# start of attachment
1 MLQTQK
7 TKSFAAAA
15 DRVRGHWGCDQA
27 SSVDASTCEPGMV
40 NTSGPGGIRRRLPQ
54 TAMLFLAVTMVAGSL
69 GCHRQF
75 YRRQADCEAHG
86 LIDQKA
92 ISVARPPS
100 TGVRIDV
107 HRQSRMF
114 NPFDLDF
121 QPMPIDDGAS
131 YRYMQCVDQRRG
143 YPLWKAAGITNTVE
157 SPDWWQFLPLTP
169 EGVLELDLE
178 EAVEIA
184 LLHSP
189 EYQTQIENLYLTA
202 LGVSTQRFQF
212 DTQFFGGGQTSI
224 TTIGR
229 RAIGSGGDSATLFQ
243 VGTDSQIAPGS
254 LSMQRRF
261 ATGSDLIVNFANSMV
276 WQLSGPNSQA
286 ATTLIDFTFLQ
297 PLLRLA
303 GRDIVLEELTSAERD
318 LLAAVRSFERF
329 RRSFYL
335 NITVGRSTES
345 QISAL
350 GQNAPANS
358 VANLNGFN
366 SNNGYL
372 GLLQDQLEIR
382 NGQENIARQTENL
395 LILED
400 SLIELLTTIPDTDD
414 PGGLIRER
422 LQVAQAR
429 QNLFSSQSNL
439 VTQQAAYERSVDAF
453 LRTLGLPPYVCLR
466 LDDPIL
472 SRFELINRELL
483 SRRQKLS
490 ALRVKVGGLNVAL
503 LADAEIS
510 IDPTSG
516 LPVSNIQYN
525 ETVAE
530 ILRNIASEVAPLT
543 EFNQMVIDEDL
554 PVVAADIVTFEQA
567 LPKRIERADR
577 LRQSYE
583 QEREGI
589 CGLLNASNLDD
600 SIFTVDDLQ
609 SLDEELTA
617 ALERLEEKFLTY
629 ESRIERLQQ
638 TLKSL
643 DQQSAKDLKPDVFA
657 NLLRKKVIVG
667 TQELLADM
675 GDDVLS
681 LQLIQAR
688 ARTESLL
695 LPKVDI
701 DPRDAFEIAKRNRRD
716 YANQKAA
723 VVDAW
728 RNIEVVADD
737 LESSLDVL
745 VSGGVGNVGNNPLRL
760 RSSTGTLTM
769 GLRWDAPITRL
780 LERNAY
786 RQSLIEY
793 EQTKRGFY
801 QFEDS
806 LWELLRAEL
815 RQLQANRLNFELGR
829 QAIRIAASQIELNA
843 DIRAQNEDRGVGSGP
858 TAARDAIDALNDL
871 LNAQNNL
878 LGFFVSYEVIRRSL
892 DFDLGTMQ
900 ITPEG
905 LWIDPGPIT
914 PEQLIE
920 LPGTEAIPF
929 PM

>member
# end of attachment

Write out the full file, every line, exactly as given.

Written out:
1 MLQTQK
7 TKSFAAAA
15 DRVRGHWGCDQA
27 SSVDASTCEPGMV
40 NTSGPGGIRRRLPQ
54 TAMLFLAVTMVAGSL
69 GCHRQF
75 YRRQADCEAHG
86 LIDQKA
92 ISVARPPS
100 TGVRIDV
107 HRQSRMF
114 NPFDLDF
121 QPMPIDDGAS
131 YRYMQCVDQRRG
143 YPLWKAAGITNTVE
157 SPDWWQFLPLTP
169 EGVLELDLE
178 EAVEIA
184 LLHSP
189 EYQTQIENLYLTA
202 LGVSTQRFQF
212 DTQFFGGGQTSI
224 TTIGR
229 RAIGSGGDSATLFQ
243 VGTDSQIAPGS
254 LSMQRRF
261 ATGSDLIVNFANSMV
276 WQLSGPNSQA
286 ATTLIDFTFLQ
297 PLLRLA
303 GRDIVLEELTSAERD
318 LLAAVRSFERF
329 RRSFYL
335 NITVGRSTES
345 QISAL
350 GQNAPANS
358 VANLNGFN
366 SNNGYL
372 GLLQDQLEIR
382 NGQENIARQTENL
395 LILED
400 SLIELLTTIPDTDD
414 PGGLIRER
422 LQVAQAR
429 QNLFSSQSNL
439 VTQQAAYERSVDAF
453 LRTLGLPPYVCLR
466 LDDPIL
472 SRFELINRELL
483 SRRQKLS
490 ALRVKVGGLNVAL
503 LADAEIS
510 IDPTSG
516 LPVSNIQYN
525 ETVAE
530 ILRNIASEVAPLT
543 EFNQMVIDEDL
554 PVVAADIVTFEQA
567 LPKRIERADR
577 LRQSYE
583 QEREGI
589 CGLLNASNLDD
600 SIFTVDDLQ
609 SLDEELTA
617 ALERLEEKFLTY
629 ESRIERLQQ
638 TLKSL
643 DQQSAKDLKPDVFA
657 NLLRKKVIVG
667 TQELLADM
675 GDDVLS
681 LQLIQAR
688 ARTESLL
695 LPKVDI
701 DPRDAFEIAKRNRRD
716 YANQKAA
723 VVDAW
728 RNIEVVADD
737 LESSLDVL
745 VSGGVGNVGNNPLRL
760 RSSTGTLTM
769 GLRWDAPITRL
780 LERNAY
786 RQSLIEY
793 EQTKRGFY
801 QFEDS
806 LWELLRAEL
815 RQLQANRLNFELGR
829 QAIRIAASQIELNA
843 DIRAQNEDRGVGSGP
858 TAARDAIDALNDL
871 LNAQNNL
878 LGFFVSYEVIRRSL
892 DFDLGTMQ
900 ITPEG
905 LWIDPGPIT
914 PEQLIE
920 LPGTEAIPF
929 PM

>member